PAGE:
- The Washington Times - Friday, November 30, 2001

Sensitive war
"Are you a Western leader of the Judeo-Christian or Agnostic-Atheist persuasion? Want to issue a public statement on how much you respect and value Islam as a peaceful religion of moderation and tolerance? Take a number, pal. The Queen's spoken of her respect for "the Islamic community," so's the Pope and Tony Blair. President Bush does it at least a couple of times a day. A week ago, he hosted the White House's first ever Ramadan dinner not a banquet, that would have been insensitive, and the whole point of the administration's 'Ramadan public relations offensive' is, according to The Washington Post, to 'highlight its sensitivity to Islamictradition.'
"This is the most sensitive war in history. The president has recommended that each American schoolchild get a Middle Eastern pen pal, though, with the current anthrax scare, I don't suppose the U.S. Postal Service is especially eager for a lot of envelopes with childlike handwriting from Mullah al-Mahrah's fourth grade at the Sword of the Jew-Slayer Elementary School in Kandahar. Last time round, FDR interned Japanese-Americans. Not only has Bush no plans to intern Muslim Americans, it wouldn't surprise me if he interned himself, just to 'send the right message.'
"Do you find our language too insensitive? Fine. Let's make 'Koran' 'Quran,' or better yet, 'Qu'ran' whatever you want, the more the merrier."
Mark Steyn, writing on "The most sensitive war in history," Monday in the National Post

Dangerous 'Buffy'
"There are still people out there who will refuse to believe that a show called 'Buffy the Vampire Slayer,' created and written by a guy named Joss Whedon, could possibly deal with anything remotely sophisticated, let alone some of the darkest, most deeply recessed sexual fears and longings of the soul. In fact, it's rare to see sex dealt with so bracingly even at the movies. With the exception of David Lynch's 'Mulholland Drive,' I can't think of a recent movie that dealt with the emotional risks and dangers of sex in such a startling and affecting way.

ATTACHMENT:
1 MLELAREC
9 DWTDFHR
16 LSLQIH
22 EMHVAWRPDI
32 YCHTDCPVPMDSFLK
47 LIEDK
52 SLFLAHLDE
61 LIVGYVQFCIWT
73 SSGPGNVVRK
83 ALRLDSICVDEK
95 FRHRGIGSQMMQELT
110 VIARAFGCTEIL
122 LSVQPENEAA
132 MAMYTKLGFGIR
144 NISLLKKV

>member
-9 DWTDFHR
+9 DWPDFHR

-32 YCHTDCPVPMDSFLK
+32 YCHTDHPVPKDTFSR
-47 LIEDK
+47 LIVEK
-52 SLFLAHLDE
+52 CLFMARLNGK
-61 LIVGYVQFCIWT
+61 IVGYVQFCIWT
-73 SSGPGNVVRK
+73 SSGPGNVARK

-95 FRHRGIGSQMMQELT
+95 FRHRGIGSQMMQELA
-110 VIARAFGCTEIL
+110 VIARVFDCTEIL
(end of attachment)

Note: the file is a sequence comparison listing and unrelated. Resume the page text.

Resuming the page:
"'Buffy the Vampire Slayer' has always been a show that takes chances, but it seems to be headed in a direction that's more daring than ever. In a culture where sex is supposedly all around us and yet true, intense sexuality is in desperately short supply, the show's openness its willingness to face up to the messiness and potential danger of sex is glorious and revelatory."
Stephanie Zacharek, writing on "Buffy's will-to-power," Wednesday in Salon at www.salon.com

Ho-hum Harry
"['Harry Potter and the Sorcerer's Stone'] eventually drags through the air rather than flies; at some two and a half hours, it's one long game of heroes-and-challenges. By the time Harry faces the evil Lord Voldemort, 'Harry Potter' tilts, overloaded with fact at the expense of magical fiction. Still, this is an engineering problem that ought to be correctable. 'It's really the wand that chooses the wizard,' Mr. Ollivander tells Harry when the boy receives his special stick, with which he will learn to do wonders in years (and sequels) to come. [Author J.K.] Rowling's writing stick is naturally sharp, steeled with wit; [director Chris] Columbus' wand made in America of modern Hollywood materials is naturally soft.
"But surely there's a magic Hogwarts potion somewhere that can be ingested by the filmmakers before 'Harry Potter and the Chamber of Secrets' comes out next fall, isn't there? That, at any rate, is what this fan sees when she looks into the Mirror of Erised, which, as Dumbledore explains, 'shows us nothing moreor less than the deepest, most desperate desire of our hearts.'"
Lisa Schwartzbaum, writing on "Hogwarts and All," in the Nov. 23 issue of Entertainment Weekly


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